Allen Ginsberg, Prince of the Beat Generation

Clip Job: an excerpt every day from the Voice archives.

February 4, 1959, Vol. IV, No. 15

A Time to Separate the Men and the Boys

By Howard Smith

Allen Ginsberg, Prince of the Beat Generation

If you came to the poetry reading of Paul Goodman and Allen Ginsberg looking for fresh insights into the famous, fast-growing Beat Generation, then you went way with not much new.

It took place at the Living Theatre a week ago Monday, and it was as familiar as the Cedar Street Bar. The big overflow crowd was a noisy, alert, and too quickly appreciative audience—so many long-black-haired girls looking Italian dramatic and as many young men looking like Ph.D. students or like Allan Ginsberg, who looked like he had on an old plaid shirt with one patch on each elbow, dungarees, a pint of wine in and out of his back pocket.

Paul Goodman's presentation consisted of "public poems" (ballads), short sonnets, and long Biblical prose. Goodman, an accomplished writer, gave an aside about being hurt by something. A friend of his yelled from a back row: "How could you be hurt when you're so lovely?"—and that perfectly sums up the inclination of Goodman's writing. He is an inner lonely man who did not go better because he really believes in good, and the result is happy.

Allen Ginsberg, Prince of the Beat Generation, read many poems covering many topics, some humorous, others grave. His humor is clever and sharp, but his work is, on the whole, more intelligently comic than poetic. Especially grating was the way he smiled before coming to a funny line, and the way he looked out grinning for approval upon delivering it.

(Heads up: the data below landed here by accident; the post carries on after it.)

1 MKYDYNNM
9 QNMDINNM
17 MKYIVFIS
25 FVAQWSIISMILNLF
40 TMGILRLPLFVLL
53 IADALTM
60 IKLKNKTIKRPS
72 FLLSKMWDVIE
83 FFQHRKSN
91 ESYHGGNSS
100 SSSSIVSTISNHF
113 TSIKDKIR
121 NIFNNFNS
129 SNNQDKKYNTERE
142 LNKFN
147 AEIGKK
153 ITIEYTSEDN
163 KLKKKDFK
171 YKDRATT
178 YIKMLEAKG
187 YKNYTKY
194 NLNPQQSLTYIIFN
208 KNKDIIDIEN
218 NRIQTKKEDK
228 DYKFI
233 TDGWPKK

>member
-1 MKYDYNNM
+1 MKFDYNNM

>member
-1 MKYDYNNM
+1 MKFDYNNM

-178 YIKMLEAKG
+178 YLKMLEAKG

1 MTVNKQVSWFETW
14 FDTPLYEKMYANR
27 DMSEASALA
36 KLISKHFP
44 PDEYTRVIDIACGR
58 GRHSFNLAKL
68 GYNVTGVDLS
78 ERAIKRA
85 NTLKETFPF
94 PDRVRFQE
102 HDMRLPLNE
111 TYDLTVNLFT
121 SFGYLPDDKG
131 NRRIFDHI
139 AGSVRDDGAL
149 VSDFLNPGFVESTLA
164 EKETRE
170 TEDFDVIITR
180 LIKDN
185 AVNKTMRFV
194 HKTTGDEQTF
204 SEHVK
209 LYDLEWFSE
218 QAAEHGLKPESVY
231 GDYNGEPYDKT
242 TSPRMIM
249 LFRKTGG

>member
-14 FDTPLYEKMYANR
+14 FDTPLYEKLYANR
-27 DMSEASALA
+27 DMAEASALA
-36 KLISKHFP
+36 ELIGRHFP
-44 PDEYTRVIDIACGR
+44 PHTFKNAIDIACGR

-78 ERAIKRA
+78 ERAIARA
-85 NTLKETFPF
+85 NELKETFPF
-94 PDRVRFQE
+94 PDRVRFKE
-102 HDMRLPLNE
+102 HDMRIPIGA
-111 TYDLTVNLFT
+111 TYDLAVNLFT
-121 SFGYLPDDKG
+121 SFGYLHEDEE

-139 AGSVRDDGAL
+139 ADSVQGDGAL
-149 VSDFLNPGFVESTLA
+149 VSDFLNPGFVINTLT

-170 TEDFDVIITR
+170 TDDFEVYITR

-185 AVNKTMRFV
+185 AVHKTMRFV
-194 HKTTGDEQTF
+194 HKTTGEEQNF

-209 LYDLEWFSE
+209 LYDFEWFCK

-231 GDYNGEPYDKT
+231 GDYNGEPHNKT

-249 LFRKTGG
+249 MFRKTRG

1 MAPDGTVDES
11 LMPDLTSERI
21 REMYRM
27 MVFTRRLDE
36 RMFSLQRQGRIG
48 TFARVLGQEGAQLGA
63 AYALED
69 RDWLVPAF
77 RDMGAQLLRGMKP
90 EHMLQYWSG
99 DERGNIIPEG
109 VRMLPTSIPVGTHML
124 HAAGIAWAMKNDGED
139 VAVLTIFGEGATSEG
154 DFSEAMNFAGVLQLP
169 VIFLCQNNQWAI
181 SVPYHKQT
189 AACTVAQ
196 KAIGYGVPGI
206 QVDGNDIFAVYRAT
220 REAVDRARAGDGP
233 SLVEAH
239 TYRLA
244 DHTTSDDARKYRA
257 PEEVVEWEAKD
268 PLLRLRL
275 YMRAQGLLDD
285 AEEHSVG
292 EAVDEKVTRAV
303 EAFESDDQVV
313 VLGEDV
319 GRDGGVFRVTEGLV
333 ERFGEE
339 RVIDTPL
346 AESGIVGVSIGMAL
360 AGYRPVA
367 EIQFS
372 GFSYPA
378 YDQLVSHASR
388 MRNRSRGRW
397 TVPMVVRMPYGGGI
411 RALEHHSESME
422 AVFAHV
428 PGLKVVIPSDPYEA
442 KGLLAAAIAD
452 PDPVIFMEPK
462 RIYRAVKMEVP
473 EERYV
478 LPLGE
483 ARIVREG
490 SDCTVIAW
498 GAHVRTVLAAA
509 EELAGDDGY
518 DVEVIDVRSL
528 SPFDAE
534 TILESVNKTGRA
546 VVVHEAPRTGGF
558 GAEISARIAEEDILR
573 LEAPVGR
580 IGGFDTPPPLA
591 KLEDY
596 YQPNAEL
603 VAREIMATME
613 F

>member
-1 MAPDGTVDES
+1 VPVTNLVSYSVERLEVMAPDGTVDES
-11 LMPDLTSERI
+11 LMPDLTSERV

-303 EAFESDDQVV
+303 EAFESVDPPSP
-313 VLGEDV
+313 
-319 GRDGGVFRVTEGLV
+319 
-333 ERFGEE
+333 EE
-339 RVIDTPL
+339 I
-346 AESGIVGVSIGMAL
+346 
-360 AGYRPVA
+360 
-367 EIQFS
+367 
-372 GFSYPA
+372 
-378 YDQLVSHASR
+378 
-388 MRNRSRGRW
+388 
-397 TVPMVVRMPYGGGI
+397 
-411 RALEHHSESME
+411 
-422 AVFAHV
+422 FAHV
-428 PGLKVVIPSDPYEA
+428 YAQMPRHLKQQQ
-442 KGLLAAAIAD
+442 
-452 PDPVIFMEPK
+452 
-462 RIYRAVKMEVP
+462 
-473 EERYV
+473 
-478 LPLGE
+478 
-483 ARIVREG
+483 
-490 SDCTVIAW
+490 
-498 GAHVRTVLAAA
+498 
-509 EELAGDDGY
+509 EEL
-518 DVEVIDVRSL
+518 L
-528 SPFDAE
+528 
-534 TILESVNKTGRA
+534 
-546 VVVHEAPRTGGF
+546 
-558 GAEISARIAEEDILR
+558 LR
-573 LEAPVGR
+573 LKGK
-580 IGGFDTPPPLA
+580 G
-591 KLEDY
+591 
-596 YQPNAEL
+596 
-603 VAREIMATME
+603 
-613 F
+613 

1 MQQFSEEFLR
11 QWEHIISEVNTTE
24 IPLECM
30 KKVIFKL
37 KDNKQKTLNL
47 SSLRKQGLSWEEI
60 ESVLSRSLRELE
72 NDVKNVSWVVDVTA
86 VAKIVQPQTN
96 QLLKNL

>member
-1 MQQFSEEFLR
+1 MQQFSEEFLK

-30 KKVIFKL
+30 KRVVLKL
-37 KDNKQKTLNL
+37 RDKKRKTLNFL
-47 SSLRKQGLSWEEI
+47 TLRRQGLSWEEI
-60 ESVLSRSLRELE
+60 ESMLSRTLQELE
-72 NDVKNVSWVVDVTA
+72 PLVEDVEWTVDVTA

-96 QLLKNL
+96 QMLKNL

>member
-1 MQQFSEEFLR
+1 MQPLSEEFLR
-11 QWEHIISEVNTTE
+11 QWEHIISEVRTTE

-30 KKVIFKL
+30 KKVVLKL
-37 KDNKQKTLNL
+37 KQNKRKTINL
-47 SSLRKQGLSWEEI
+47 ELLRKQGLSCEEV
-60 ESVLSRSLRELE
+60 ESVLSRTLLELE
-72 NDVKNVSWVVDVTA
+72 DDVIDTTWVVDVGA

His last offering was a few pages from a long poem entitled "Kaddish." It was the on really bright light of the several dark hours. A kaddish is a Hebrew prayer for the dead: this one was for Ginsberg's mother. It was lucid and as vibrant as "Howl," and had a personal beauty with a strong feeling of exorcism. Not the ordinary sorrow of oh-now-it's-too-late-to-say-what-I-mean, but the kind that is guilty for not being guilty. The rhythmic building up up up, down down down--boring in other poems--suddenly became very valid. It is the type of writing that should bring him lasting fame.

The Beat Generation has many interesting facets. With all its merits, affectations, and publicity, many good things are happening. People are talking about a poetry renaissance, and the literary world is getting a little shaken in its criteria. It is no longer rare for a young rebellious writer to be published or heard in public, and that is precisely the point: from here on, not only will the men be separated from the boys, but the poets will have to be separated from the entertainers. Ginsberg seems good at both, but let us hope from now on the emphasis is on the former.

[Each weekday morning, we post an excerpt from another issue of the Voice, going in order from our oldest archives. Visit our Clip Job archive page to see excerpts back to 1956.]

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